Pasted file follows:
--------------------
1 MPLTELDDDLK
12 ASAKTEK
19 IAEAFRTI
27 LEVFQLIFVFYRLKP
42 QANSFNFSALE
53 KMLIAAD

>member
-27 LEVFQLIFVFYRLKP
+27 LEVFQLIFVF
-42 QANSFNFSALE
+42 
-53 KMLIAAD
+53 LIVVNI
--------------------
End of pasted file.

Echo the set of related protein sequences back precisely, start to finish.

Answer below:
1 MPLTELDDDLK
12 ASAKTEK
19 IAEAFRTI
27 LEVFQLIFVFYRLKP
42 QANSFNFSALE
53 KMLIAAD

>member
-27 LEVFQLIFVFYRLKP
+27 LEVFQLIFVF
-42 QANSFNFSALE
+42 
-53 KMLIAAD
+53 LIVVNI